As far as I was aware, I was trying to place value in genuine conversation.
Respectfully, it’s possible that your original conversation point was not entirely clear.
The OP was a response to the false assertion that I was excusing DNC practices, and that the DNC tendency to act strategically to manipulate things towards an agenda somehow made them different from the GOP, or any other major political party across the world. Careful curation and cunning guile towards the populace is intrinsic to the idea of political parties in a democratic or democratic-republican system.
Your argument, as far as I could ascertain, was that the “open civil war” amongst the GOP primary candidates was proof of a higher level of honesty or sincerity or authenticity or ethics — and thus, that I was incorrect in pointing to similarities between the parties, as evidenced by the contents of WikiLeaks emails.
I replied by citing the unfair point of comparison that the public has not had the privilege of seeing behind-the-curtain of the RNC, despite the fact that their servers, too, were hacked. Again, I did not deny any of your claims about the DNC. But I did allude — though perhaps not explicitly enough—towards the formal GOP’s tendency to stoke religious and racial tensions to serve their agenda. The “open civil war” that you referenced is proof of this, as most of the primary GOP candidates individually condemned Trump’s most abhorrent behaviors before falling right in step behind them once he was named as the party’s official nominee.
The buckling spines of Cruz and Rubio, among others, stood in stark contrast to the DNC, where supporters and candidates alike constantly criticized the central party, in hopes of encouraging them to improve their foolish ways. Whether or not this was successful — and whether or not it is better to fall in line behind the party, rather than attempt to force change—is a different conversation.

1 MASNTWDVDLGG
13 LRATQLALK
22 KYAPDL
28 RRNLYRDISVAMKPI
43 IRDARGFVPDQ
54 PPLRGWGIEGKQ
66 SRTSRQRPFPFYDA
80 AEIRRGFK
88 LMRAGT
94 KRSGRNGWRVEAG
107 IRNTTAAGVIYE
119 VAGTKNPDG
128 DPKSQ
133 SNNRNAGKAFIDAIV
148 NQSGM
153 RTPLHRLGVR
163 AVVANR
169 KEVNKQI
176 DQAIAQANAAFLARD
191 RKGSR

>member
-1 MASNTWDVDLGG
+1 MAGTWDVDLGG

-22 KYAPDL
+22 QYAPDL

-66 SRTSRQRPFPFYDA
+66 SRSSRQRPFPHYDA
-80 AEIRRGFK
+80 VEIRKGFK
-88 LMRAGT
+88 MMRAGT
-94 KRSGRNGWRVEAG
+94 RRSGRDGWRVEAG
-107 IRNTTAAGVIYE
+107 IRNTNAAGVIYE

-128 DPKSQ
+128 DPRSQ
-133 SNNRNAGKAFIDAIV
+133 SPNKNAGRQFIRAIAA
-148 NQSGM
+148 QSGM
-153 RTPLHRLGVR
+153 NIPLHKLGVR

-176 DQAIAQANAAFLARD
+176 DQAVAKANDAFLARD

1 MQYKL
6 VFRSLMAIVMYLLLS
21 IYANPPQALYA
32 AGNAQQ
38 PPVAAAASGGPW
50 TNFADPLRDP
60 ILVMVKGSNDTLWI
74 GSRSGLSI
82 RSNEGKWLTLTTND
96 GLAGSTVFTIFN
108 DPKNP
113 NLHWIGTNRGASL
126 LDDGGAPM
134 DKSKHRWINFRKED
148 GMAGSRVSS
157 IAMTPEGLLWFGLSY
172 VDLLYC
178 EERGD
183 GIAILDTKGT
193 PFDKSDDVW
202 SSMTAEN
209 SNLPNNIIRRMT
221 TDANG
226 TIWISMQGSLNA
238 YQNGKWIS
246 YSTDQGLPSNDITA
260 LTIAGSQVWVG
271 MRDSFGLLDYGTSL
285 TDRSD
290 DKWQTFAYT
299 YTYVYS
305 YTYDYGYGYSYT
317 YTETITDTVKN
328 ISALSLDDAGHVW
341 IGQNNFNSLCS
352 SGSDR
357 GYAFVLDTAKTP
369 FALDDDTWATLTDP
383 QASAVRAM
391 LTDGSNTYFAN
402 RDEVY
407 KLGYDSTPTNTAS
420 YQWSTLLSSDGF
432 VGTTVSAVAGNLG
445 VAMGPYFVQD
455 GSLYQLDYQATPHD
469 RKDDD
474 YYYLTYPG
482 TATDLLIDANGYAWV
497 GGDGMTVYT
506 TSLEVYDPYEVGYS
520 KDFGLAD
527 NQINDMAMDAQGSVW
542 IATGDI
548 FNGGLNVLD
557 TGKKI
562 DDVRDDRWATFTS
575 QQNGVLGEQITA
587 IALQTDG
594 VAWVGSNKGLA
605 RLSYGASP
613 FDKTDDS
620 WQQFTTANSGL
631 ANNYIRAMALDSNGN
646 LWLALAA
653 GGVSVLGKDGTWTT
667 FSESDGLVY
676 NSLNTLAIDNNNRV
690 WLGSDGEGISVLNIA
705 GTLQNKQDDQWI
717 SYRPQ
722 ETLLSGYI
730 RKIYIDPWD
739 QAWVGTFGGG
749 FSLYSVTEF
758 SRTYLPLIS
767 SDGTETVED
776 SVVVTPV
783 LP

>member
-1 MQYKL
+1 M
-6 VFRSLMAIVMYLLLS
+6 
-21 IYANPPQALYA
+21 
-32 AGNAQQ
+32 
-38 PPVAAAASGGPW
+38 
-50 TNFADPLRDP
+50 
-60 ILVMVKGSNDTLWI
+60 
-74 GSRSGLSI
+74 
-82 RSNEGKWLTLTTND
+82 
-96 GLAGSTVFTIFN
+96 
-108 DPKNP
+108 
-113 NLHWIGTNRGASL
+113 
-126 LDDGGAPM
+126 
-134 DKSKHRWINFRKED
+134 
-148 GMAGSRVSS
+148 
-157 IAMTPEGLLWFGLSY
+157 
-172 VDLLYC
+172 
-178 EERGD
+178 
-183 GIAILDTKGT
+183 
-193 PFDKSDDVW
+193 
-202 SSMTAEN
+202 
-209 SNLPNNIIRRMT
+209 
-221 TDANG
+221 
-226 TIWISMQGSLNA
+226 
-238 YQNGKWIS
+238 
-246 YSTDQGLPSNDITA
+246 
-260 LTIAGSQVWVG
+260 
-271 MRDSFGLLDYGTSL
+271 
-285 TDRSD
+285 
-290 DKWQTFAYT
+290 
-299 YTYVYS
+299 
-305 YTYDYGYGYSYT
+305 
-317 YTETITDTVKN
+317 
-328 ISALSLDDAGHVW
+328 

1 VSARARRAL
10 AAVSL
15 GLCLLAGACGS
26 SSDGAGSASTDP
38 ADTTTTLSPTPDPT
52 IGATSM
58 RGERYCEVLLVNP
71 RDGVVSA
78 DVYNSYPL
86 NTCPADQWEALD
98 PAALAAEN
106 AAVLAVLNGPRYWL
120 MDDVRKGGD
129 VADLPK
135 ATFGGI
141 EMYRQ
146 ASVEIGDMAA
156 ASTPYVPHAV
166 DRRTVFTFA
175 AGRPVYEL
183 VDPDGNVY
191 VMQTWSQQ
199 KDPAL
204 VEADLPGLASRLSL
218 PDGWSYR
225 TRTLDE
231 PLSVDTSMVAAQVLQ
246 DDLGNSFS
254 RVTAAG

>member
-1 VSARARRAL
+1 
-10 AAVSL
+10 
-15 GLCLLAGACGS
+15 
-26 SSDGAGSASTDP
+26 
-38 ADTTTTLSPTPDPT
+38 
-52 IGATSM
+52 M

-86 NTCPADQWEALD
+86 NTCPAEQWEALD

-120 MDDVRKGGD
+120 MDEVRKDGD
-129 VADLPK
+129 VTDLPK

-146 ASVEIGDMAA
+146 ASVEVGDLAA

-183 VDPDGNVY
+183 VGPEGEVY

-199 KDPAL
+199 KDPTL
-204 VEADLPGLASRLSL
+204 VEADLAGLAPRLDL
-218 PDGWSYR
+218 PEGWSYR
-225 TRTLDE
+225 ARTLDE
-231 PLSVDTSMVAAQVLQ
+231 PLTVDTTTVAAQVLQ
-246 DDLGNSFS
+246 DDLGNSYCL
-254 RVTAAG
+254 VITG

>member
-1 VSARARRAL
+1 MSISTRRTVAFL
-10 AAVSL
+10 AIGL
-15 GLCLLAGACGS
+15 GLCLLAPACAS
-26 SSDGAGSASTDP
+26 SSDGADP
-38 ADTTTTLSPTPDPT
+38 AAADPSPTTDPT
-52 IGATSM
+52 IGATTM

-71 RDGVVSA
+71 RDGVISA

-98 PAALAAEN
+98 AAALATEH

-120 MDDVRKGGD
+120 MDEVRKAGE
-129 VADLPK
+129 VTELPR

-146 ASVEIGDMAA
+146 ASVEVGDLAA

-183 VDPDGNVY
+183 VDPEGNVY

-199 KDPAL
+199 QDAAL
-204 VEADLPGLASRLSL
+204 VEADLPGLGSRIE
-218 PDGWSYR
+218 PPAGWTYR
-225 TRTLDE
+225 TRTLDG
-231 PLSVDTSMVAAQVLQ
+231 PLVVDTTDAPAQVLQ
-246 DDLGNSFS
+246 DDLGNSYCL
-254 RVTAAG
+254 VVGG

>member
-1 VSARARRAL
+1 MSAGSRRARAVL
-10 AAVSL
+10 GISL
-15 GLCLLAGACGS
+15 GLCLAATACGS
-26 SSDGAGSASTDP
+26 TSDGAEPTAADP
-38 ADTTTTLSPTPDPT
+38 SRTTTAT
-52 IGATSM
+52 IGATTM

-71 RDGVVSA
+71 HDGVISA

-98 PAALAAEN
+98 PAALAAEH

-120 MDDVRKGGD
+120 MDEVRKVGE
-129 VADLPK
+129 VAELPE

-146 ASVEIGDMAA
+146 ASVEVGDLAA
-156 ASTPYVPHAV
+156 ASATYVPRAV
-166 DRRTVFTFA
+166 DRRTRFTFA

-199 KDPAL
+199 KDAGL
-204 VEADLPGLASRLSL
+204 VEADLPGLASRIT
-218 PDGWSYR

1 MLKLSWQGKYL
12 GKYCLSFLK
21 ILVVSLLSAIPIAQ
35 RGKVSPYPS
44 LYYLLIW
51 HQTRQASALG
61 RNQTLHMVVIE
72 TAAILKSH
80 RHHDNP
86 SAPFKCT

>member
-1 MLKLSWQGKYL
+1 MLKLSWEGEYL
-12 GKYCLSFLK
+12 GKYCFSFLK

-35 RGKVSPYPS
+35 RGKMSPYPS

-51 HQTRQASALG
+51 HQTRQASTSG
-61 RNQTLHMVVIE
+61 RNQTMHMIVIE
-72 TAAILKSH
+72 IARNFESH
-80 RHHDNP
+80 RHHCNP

In that way: sure, the parties are different. Which is why, as I said, the GOP’s “manipulation of and disdain for their voter base was more transparent.” Because the other GOP primary candidates publicly changed their tunes to get behind Trump, contradicting their previous concerns about his tendency to lean into xenophobia, misogyny, and other similarly-immoral belief structures, all of which were still intended to manipulate voters in the same way that the DNC attempted to do.
For better or for worse, stoking those sentiments absolutely worked.
In this way, both the GOP and the DNC pandered to their audiences in similar ways: xenophobia-disguised-as-economic-strife on one end, and overly-simplistic back-patting expressions of “identity politics” on the other.
The DNC is far, far, faaaaaaaaaaaaaaaaar from perfect. Which is also why many liberals criticize them, in hopes that they’ll improve. The GOP is similarly far from perfect; however, the formal party as represented in DC has also lost sight of its formative economic and administrative values, which has lead them to base their platform on two major beliefs: anti-abortion (to appeal to the Christian crowd without actually having to provide any measurably productive policies to support this idea), and anti-whatever-we-perceive-to-be-Left-of-us-at-this-moment-in-time.
Granted, perhaps the DNC similarly panders to people of color, LGBTQ+ people, women, people with disabilities, and so on (AKA, the actual majority of the country). I don’t love the pandering here, and often disagree with the DNC’s methodology. However, the main difference that I do see here is that one group advocates for action and progress, regardless of its intent or execution; the other one only defines itself as it exists in relation to the other party, which is not at all a healthy way to do things.